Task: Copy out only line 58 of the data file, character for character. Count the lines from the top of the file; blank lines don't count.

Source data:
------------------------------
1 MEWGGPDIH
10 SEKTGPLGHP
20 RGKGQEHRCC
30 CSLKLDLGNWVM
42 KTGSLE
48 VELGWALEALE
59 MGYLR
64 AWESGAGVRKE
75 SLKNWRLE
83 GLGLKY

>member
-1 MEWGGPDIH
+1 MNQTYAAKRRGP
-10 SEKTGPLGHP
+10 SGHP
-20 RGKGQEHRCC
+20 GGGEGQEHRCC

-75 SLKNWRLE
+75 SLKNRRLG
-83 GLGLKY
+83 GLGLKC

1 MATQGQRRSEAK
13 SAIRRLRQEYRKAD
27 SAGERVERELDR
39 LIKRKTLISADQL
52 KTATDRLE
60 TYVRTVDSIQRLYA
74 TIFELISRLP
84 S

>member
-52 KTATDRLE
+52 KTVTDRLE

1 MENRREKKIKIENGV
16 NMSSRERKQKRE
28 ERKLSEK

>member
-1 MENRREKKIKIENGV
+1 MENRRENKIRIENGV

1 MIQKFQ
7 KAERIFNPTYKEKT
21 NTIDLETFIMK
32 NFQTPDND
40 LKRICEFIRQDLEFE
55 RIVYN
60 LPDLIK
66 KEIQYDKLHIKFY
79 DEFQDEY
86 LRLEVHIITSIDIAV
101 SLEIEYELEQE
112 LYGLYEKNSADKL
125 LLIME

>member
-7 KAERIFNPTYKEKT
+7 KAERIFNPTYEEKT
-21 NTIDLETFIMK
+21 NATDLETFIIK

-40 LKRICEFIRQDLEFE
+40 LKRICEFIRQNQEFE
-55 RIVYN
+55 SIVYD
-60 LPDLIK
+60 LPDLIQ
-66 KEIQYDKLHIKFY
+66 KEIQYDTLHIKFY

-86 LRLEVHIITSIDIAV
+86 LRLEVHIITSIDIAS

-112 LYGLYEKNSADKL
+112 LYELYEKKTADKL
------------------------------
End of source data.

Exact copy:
+40 LKRICEFIRQNQEFE